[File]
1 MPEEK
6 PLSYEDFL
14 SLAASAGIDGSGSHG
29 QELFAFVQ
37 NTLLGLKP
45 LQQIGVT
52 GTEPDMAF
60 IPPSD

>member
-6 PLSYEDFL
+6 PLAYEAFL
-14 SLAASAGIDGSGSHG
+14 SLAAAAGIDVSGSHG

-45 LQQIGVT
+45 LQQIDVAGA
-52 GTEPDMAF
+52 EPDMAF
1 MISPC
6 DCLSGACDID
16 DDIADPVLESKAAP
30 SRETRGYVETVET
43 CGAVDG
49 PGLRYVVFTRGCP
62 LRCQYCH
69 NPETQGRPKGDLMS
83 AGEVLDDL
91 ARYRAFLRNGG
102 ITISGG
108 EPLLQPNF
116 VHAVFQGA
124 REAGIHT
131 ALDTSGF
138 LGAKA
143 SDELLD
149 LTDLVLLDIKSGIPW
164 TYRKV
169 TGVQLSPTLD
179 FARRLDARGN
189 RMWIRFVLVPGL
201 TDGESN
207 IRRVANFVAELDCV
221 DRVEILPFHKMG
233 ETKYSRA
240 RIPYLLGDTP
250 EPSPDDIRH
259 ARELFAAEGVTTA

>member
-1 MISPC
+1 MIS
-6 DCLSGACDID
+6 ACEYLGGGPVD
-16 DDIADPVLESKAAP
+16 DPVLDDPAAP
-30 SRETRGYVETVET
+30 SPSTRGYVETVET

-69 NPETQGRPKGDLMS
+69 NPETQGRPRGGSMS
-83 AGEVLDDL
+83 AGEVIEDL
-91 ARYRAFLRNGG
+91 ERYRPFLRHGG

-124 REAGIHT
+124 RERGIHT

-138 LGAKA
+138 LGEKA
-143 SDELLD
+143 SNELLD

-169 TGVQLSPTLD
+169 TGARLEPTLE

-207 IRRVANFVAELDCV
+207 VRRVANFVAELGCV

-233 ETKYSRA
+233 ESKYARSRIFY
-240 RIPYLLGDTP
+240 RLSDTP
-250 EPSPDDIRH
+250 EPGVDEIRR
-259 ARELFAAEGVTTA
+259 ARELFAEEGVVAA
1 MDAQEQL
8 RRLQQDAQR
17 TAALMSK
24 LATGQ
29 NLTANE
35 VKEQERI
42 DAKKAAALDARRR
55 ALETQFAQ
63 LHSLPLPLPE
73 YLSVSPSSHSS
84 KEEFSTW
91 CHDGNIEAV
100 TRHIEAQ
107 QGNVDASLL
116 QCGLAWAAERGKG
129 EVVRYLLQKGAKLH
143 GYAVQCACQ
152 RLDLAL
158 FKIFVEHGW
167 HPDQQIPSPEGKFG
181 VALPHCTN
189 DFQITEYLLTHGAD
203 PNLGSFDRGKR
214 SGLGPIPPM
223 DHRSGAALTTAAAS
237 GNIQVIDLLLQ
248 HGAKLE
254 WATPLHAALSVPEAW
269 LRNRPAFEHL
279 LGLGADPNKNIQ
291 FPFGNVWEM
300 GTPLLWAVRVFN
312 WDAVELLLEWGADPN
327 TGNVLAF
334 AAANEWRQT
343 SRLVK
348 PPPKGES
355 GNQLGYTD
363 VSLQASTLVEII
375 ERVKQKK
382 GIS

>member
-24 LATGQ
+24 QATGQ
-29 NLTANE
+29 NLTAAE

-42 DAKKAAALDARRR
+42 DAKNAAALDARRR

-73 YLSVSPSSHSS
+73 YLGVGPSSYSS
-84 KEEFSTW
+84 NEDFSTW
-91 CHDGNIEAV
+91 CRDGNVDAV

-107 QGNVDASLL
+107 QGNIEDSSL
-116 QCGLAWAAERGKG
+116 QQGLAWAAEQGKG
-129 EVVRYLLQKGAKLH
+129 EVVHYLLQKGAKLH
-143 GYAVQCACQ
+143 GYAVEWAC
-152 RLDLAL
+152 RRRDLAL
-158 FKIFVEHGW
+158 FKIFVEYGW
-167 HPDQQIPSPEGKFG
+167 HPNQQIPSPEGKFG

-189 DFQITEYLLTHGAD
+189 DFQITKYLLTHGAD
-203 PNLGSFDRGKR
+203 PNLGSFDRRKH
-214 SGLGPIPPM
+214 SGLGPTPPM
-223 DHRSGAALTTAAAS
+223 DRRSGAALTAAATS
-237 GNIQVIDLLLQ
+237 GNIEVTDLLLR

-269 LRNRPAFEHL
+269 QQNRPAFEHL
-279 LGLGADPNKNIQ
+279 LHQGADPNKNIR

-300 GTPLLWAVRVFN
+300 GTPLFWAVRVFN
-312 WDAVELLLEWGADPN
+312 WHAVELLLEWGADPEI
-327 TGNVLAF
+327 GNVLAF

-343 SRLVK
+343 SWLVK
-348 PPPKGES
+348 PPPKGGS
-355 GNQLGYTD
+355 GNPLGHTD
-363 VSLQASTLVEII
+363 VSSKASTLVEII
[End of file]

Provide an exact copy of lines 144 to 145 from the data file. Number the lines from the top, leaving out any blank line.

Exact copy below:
-158 FKIFVEHGW
+158 FKIFVEYGW